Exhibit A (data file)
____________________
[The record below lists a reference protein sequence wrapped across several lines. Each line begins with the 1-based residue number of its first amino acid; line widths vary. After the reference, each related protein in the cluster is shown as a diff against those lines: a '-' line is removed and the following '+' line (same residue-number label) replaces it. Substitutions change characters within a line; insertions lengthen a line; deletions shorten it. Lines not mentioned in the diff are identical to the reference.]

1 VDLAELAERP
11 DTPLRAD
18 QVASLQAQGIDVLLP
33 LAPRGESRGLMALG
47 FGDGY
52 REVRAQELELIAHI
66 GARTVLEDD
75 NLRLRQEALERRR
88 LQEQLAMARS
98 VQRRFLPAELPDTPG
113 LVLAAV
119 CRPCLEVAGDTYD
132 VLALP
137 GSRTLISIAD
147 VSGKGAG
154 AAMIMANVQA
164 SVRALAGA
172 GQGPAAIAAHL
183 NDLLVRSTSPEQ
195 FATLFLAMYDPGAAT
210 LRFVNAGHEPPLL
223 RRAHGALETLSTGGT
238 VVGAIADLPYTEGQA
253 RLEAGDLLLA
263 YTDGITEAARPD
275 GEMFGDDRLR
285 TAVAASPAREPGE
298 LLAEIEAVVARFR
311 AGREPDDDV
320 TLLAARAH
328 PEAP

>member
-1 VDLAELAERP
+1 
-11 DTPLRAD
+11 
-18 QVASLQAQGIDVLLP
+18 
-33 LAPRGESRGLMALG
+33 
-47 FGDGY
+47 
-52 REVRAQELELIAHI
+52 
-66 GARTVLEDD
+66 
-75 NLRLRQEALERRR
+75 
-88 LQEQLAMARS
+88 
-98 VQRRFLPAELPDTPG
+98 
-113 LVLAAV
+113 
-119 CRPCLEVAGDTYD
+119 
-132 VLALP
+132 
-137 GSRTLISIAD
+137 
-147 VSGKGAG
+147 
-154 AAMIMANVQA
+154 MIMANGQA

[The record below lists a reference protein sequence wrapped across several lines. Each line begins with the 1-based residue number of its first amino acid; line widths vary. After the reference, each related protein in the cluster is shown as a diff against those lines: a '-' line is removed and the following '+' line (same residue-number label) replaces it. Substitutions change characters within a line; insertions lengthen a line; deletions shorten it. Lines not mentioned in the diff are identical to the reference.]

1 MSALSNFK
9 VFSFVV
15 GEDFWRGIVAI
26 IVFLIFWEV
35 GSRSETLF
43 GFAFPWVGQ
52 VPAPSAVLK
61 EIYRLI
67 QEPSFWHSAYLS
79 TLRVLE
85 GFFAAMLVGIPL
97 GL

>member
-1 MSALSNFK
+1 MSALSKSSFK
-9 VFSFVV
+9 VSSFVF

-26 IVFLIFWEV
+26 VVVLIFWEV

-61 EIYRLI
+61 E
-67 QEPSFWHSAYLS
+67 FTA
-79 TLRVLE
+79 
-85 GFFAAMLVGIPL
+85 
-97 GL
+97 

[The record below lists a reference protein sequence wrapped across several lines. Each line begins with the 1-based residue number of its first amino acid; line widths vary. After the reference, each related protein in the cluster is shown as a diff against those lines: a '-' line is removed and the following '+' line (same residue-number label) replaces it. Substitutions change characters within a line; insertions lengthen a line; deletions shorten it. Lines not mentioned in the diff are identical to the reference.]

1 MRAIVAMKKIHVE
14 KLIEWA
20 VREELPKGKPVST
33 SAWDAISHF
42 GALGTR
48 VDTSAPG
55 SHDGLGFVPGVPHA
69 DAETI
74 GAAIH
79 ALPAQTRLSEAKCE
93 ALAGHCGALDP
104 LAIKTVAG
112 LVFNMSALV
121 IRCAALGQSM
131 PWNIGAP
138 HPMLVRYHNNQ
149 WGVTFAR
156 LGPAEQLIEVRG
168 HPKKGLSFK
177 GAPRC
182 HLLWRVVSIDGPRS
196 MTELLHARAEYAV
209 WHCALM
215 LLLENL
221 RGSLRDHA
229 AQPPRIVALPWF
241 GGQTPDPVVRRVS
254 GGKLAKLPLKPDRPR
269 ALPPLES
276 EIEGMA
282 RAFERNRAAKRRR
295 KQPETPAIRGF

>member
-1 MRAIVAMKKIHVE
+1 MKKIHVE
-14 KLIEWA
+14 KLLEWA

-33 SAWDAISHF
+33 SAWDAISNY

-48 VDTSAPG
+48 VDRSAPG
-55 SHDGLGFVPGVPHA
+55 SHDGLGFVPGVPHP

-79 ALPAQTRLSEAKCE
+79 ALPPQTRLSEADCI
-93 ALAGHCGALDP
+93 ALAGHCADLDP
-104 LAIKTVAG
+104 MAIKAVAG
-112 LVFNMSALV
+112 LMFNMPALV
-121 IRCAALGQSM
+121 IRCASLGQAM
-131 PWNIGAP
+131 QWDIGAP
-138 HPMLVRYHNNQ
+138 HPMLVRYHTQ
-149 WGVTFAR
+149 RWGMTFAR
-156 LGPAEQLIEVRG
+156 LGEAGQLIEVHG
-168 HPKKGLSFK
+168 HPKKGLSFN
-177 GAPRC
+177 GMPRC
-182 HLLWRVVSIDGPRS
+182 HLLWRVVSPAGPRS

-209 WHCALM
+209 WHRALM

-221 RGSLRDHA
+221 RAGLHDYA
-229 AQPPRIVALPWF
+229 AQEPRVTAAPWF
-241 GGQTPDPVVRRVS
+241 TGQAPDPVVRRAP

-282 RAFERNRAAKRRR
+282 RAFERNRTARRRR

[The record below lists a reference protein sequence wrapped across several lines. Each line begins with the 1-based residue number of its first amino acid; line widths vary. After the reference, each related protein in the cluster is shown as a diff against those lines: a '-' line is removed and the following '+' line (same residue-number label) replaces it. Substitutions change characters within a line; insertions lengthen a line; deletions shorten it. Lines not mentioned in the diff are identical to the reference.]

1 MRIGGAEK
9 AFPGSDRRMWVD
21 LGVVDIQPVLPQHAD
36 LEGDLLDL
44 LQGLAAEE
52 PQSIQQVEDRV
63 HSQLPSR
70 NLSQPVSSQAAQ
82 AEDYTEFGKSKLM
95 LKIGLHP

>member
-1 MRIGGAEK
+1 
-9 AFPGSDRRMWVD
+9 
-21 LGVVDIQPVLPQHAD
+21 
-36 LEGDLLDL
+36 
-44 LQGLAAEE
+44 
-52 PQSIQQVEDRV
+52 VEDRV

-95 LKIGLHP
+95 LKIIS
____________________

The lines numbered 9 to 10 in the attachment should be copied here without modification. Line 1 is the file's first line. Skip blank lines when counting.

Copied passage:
75 NLRLRQEALERRR
88 LQEQLAMARS